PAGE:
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Verizon Wireless will let you dodge those sketchy 'supercookies'

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Living a wholly private life on the internet is getting to be impossible, but months of thinkpieces and public outcry finally seem to have done a little good where one company is concerned. According to the New York Times, Verizon Wireless is giving its customers the option to fully opt out of the quiet, advertiser-friendly web tracking it's been conducting for the better part of two years. Alas, there's no word yet on just when that change will take effect, though it can't come soon enough for the privacy advocates and concerned consumers that've been raising hell since the existence of so-called "supercookies" came to light.

Right, let's take a step back for a moment. Since 2012, Verizon's been modifying some of its mobile web traffic to include what are technically called a Unique Identifier Header -- better known these days as "supercookies" -- that quantify your activity on the web to help build a pattern of interests and actions. That information forms an invisible portrait of you that's incredibly valuable to advertisers looking to target ever more specific subsets of people who might want to buy their crap. Now in fairness, Verizon has been giving people the option to opt-out of the advertising side of the equation for a while now. Thing is, their web traffic would continue to be tagged with supercookies anyway. Users never had a say in whether or not they were tracked, just whether or not they were pandered to in the process. That thankfully won't be the case for too much longer (we hope) but c'mon Verizon -- if you're going to pull something like this, at least give us the choice to opt in rather than bail out of something you've unilaterally imposed on us.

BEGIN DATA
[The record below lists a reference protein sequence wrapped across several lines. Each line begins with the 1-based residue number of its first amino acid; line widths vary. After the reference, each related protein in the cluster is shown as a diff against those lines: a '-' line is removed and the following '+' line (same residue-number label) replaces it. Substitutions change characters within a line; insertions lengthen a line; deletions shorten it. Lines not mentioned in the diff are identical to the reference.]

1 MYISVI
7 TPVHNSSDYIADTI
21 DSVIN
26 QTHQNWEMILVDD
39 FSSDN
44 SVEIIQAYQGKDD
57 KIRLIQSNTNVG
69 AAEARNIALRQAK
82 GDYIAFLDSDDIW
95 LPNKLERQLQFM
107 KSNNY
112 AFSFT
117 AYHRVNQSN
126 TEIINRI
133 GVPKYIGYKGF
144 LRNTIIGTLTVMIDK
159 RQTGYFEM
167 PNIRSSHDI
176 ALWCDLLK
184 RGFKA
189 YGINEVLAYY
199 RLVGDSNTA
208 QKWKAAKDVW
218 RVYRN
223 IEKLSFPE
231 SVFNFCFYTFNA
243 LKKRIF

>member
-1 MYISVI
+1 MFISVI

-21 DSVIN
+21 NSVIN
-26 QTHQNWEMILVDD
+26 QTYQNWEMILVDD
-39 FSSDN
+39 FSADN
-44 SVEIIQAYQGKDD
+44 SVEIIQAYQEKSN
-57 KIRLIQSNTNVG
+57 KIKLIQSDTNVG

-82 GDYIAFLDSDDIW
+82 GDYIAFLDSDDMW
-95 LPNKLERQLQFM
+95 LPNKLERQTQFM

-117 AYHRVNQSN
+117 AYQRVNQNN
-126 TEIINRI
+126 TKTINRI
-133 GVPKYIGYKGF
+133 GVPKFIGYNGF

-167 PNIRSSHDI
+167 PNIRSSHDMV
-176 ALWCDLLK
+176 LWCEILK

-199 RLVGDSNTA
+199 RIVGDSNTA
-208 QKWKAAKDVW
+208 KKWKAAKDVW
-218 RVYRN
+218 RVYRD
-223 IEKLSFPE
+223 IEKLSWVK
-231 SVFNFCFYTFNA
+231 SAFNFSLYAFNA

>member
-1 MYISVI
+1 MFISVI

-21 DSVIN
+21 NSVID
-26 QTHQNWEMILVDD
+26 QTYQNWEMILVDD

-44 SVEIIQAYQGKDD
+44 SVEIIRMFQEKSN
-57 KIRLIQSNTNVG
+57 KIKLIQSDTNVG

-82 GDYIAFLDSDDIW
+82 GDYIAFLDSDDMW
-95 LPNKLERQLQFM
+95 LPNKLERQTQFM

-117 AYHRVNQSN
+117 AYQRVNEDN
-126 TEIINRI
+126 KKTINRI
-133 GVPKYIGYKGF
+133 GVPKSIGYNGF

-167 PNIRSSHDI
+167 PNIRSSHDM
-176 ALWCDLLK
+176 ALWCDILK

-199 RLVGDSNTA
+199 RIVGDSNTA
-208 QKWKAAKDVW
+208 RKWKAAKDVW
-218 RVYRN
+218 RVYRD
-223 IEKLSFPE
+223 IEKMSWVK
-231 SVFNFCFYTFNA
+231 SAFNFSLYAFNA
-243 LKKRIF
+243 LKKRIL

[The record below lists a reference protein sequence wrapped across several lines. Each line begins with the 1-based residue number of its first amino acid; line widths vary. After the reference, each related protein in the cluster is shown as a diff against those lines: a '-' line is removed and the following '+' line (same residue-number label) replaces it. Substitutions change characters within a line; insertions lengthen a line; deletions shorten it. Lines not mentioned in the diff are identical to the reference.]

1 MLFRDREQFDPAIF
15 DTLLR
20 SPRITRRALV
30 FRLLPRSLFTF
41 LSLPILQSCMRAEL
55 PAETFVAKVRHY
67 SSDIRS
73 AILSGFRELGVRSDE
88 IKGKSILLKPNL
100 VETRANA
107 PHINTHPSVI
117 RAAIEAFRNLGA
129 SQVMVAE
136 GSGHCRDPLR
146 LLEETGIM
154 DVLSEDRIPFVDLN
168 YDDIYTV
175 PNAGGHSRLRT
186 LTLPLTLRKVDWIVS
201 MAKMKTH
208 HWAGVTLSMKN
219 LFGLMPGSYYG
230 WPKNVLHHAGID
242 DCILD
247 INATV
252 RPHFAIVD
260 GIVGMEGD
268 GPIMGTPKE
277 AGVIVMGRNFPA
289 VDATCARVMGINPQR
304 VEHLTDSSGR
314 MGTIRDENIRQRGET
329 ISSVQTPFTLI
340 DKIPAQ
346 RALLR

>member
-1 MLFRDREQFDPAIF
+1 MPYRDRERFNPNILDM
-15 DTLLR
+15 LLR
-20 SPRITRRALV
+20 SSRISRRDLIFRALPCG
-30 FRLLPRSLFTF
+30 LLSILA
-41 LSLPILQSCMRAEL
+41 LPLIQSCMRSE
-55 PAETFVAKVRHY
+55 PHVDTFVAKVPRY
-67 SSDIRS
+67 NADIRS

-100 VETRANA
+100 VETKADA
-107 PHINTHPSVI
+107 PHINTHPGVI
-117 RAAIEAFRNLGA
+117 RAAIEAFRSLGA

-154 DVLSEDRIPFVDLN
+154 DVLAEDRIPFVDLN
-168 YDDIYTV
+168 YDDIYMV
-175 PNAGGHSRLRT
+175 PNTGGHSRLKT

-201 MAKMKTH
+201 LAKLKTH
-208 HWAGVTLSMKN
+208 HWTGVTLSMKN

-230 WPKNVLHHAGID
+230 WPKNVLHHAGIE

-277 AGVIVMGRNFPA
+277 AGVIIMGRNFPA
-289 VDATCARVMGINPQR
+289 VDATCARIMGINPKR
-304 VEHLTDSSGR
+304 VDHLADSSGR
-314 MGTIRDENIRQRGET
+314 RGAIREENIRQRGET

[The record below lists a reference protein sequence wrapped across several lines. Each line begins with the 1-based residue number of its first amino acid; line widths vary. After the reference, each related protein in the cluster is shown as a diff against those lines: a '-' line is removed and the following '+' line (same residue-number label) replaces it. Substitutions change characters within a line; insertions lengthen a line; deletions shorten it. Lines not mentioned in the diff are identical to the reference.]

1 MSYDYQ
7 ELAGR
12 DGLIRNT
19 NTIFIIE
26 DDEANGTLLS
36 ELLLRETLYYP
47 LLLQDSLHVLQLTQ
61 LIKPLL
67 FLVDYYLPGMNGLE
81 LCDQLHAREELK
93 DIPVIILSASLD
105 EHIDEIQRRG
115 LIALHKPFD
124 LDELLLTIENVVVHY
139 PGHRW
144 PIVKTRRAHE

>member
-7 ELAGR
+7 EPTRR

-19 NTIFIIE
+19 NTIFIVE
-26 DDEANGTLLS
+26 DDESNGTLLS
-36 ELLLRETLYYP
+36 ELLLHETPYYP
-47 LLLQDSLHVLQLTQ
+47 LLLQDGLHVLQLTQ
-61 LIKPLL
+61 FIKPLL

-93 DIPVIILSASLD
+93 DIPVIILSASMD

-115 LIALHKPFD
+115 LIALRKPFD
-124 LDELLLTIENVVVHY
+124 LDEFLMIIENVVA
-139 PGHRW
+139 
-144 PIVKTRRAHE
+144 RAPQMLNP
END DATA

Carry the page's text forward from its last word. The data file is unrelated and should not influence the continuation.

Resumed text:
Verizon owns Engadget's parent company, Oath (formerly AOL). Rest assured, Verizon has no control over our coverage. Engadget remains editorially independent.

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